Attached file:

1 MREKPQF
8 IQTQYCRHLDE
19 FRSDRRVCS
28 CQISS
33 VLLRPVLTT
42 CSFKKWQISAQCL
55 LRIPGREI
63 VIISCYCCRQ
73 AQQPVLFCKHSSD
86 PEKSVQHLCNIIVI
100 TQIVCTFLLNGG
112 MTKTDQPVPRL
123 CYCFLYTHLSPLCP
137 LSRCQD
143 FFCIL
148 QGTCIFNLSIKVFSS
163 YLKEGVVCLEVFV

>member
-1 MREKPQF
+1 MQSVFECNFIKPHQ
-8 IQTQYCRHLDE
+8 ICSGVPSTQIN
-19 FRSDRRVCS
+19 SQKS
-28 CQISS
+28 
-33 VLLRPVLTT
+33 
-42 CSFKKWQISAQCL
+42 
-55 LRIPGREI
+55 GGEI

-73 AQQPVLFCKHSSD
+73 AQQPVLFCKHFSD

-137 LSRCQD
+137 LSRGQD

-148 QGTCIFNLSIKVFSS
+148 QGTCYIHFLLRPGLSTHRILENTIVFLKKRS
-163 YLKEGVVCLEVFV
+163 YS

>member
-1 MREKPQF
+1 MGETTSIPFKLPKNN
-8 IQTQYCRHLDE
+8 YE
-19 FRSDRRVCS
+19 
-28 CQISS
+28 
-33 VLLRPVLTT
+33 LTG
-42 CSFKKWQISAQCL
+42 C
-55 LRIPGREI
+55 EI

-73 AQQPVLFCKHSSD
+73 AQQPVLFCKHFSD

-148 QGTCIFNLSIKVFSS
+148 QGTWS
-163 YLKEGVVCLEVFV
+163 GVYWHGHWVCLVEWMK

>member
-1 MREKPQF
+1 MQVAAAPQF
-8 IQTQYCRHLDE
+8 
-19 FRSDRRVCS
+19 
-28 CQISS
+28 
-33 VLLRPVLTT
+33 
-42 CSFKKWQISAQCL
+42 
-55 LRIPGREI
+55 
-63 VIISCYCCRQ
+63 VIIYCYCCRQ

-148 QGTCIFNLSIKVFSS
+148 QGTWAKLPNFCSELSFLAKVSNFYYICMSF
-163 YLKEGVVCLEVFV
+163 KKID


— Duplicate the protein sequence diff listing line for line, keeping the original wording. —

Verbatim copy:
1 MREKPQF
8 IQTQYCRHLDE
19 FRSDRRVCS
28 CQISS
33 VLLRPVLTT
42 CSFKKWQISAQCL
55 LRIPGREI
63 VIISCYCCRQ
73 AQQPVLFCKHSSD
86 PEKSVQHLCNIIVI
100 TQIVCTFLLNGG
112 MTKTDQPVPRL
123 CYCFLYTHLSPLCP
137 LSRCQD
143 FFCIL
148 QGTCIFNLSIKVFSS
163 YLKEGVVCLEVFV

>member
-1 MREKPQF
+1 MQSVFECNFIKPHQ
-8 IQTQYCRHLDE
+8 ICSGVPSTQIN
-19 FRSDRRVCS
+19 SQKS
-28 CQISS
+28 
-33 VLLRPVLTT
+33 
-42 CSFKKWQISAQCL
+42 
-55 LRIPGREI
+55 GGEI

-73 AQQPVLFCKHSSD
+73 AQQPVLFCKHFSD

-137 LSRCQD
+137 LSRGQD

-148 QGTCIFNLSIKVFSS
+148 QGTCYIHFLLRPGLSTHRILENTIVFLKKRS
-163 YLKEGVVCLEVFV
+163 YS

>member
-1 MREKPQF
+1 MGETTSIPFKLPKNN
-8 IQTQYCRHLDE
+8 YE
-19 FRSDRRVCS
+19 
-28 CQISS
+28 
-33 VLLRPVLTT
+33 LTG
-42 CSFKKWQISAQCL
+42 C
-55 LRIPGREI
+55 EI

-73 AQQPVLFCKHSSD
+73 AQQPVLFCKHFSD

-148 QGTCIFNLSIKVFSS
+148 QGTWS
-163 YLKEGVVCLEVFV
+163 GVYWHGHWVCLVEWMK

>member
-1 MREKPQF
+1 MQVAAAPQF
-8 IQTQYCRHLDE
+8 
-19 FRSDRRVCS
+19 
-28 CQISS
+28 
-33 VLLRPVLTT
+33 
-42 CSFKKWQISAQCL
+42 
-55 LRIPGREI
+55 
-63 VIISCYCCRQ
+63 VIIYCYCCRQ

-148 QGTCIFNLSIKVFSS
+148 QGTWAKLPNFCSELSFLAKVSNFYYICMSF
-163 YLKEGVVCLEVFV
+163 KKID